5 Sanity-Saving Tips to Survive E-Learning
Due to the concerns surrounding the COVID-19 virus, many schools across the nation have moved to the home schooling model (e-learning). As parents of school-aged kids, we are now figuring out how to help our kids in this novel format without losing our minds! Am I right? Below are FIVE tips that may help you through this process:
Follow a daily schedule. Kids thrive off of structure and consistency. Setting a regular schedule provides this. Wake at the same time each day. Have a set morning routine to get ready for the day - teeth brushed, get dressed, make bed, eat breakfast. Schedule “school hours”, meals and breaks. This sets the tone of the day and allows your child to anticipate the flow and expectations of the day.
Find a quiet work area, preferably at a desk or table that allows your child to focus and concentrate, not lounging on the couch or bed. This should also be a designated work space, free from interruptions.
Review the school schedule before your child starts their work to see what is to be completed. This is especially helpful if you or your child gets overwhelmed with multiple subjects, assignments and due dates. Break it down with them. Take one section at a time and complete one at a time. This helps to keep the focus on the task at hand.
Take regular breaks. Your child will likely need regular and consistent breaks from school work. They aren’t meant to plow through several hours of school work all at once, nor do they even do this during a normal school day. Breaks are necessary and research supports these breaks actually help with focus and attention. Set a timer for 25-30 minutes. At that point, have your child get up for a 10 minute movement break. Get outside for a quick walk or to play. KidStrong University’s Boosts and Brain + Body workouts are also perfect to use as an “attention enhancer”.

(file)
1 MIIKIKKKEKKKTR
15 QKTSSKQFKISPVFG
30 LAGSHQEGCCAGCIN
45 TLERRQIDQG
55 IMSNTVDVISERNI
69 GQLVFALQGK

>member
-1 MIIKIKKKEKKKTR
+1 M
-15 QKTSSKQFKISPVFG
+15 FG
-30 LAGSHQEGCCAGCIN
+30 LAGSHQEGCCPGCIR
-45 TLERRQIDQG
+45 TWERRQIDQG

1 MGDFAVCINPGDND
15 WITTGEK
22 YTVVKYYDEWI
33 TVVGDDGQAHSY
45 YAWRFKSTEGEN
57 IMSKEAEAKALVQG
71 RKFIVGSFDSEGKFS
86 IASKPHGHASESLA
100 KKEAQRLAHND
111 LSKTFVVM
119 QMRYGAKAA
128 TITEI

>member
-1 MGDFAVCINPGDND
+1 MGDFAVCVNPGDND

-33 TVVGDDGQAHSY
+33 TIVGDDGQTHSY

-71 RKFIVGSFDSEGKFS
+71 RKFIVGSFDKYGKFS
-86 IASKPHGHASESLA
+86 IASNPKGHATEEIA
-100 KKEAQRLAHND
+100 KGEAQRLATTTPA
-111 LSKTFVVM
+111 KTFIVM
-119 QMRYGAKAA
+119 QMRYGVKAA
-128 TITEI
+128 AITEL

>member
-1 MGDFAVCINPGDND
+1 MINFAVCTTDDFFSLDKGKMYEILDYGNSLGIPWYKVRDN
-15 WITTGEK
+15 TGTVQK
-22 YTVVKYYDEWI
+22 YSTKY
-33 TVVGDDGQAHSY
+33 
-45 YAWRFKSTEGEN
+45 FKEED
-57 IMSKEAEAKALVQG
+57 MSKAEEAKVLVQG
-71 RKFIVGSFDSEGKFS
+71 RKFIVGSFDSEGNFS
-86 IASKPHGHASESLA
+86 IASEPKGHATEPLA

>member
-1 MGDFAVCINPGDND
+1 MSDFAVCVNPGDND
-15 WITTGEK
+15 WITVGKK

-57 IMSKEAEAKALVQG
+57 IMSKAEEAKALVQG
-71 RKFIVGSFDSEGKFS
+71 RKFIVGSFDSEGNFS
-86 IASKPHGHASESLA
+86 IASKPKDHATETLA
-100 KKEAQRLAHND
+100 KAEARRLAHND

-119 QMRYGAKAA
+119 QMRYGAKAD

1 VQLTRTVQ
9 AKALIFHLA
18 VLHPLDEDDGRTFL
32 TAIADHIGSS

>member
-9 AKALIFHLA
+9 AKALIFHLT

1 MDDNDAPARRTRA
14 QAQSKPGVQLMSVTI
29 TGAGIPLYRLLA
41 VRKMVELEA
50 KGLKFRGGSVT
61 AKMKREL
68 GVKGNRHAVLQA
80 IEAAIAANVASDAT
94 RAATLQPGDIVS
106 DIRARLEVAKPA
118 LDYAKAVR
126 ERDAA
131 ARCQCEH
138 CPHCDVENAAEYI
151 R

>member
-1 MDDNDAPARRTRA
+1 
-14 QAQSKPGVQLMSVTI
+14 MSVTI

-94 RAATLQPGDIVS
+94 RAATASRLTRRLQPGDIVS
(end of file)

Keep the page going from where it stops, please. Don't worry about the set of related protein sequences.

Lower expectations of not only yourself, but your child. Remember, we are all new to this. Give you and your child the flexibility to learn and grow together through this process. As a parent, you are not expected to perform like a professional teacher. Guide them as best as you can. As a child, they are simply “keeping up” with school work until they can return to the classroom. Have them perform the best they can. If you find yourself and/or your child’s feelings of frustration growing, reset. Take a break. Come back to it later. Lastly, and ultimately, have fun! Your child will follow your lead!
What are YOUR tips that have helped you in your home schooling experience? What has helped you the most? We’d love to hear from you! Comment below to share the knowledge!